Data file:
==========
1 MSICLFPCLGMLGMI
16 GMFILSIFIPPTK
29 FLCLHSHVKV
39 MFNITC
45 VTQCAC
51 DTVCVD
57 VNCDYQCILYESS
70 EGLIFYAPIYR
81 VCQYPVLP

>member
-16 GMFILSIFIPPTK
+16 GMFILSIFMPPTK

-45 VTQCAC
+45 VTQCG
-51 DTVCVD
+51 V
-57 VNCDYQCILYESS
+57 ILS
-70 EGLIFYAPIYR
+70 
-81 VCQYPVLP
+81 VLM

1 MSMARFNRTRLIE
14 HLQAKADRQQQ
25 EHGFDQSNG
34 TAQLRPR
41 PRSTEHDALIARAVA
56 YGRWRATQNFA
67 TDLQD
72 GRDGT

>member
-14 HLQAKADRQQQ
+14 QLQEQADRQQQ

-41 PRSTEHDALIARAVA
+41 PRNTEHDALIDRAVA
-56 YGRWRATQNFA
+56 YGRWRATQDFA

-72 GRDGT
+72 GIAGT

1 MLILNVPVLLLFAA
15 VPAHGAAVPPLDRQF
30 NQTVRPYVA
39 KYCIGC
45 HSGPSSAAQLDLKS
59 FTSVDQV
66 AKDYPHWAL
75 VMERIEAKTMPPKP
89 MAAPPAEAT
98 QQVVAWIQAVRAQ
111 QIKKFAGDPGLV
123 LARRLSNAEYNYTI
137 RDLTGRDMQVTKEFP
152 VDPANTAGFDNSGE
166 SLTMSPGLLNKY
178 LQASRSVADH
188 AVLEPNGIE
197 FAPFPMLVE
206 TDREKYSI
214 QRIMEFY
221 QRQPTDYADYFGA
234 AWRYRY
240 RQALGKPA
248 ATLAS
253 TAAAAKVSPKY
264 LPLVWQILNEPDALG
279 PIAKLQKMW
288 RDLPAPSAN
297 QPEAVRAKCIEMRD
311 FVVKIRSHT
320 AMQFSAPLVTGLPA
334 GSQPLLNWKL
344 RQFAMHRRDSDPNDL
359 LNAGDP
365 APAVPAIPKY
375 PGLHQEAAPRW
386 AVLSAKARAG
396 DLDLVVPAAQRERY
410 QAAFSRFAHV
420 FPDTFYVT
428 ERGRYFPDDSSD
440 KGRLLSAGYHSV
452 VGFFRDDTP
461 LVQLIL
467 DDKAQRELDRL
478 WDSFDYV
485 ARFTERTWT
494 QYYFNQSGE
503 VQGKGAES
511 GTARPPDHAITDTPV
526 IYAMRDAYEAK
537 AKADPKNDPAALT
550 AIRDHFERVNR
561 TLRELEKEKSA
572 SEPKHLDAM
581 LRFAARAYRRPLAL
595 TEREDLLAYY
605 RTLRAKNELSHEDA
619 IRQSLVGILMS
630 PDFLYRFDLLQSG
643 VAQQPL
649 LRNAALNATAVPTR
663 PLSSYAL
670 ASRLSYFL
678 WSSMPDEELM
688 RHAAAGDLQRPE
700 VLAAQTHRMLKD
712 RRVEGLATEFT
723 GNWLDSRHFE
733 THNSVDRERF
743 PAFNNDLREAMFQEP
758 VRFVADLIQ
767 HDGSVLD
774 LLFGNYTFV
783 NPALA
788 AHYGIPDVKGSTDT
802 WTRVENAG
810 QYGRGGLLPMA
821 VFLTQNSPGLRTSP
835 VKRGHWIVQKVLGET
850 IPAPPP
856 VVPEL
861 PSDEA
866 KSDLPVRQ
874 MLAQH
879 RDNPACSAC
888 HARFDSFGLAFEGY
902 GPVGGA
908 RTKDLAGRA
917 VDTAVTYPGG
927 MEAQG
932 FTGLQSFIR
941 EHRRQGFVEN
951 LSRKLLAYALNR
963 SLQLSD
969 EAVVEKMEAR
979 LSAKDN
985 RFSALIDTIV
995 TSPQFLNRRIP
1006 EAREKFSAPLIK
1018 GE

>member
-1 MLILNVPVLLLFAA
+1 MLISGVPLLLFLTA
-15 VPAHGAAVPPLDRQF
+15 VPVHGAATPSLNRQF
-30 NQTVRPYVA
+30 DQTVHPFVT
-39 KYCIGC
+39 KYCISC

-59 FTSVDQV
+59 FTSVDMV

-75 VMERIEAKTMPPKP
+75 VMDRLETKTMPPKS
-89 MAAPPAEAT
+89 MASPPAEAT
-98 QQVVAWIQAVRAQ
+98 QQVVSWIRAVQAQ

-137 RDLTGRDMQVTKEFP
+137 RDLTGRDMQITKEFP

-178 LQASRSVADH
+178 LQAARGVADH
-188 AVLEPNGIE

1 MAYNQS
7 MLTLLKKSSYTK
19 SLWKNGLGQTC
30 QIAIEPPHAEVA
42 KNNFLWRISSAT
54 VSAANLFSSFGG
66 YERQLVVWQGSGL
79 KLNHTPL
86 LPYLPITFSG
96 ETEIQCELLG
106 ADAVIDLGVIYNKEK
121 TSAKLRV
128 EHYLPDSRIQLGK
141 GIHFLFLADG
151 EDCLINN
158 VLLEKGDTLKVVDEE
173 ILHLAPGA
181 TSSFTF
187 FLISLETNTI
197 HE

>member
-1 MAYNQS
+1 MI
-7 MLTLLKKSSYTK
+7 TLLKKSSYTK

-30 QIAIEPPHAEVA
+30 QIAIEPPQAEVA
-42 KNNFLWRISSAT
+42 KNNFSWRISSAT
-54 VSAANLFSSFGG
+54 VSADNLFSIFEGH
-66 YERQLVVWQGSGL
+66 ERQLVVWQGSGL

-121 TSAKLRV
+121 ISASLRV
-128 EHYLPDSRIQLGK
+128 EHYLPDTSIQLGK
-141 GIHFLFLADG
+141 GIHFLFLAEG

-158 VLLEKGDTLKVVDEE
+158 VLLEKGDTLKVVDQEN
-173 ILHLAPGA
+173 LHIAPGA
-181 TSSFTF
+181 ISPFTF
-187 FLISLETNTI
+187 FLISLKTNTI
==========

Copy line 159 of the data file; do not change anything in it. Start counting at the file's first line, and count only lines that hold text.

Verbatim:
+137 RDLTGRDMQITKEFP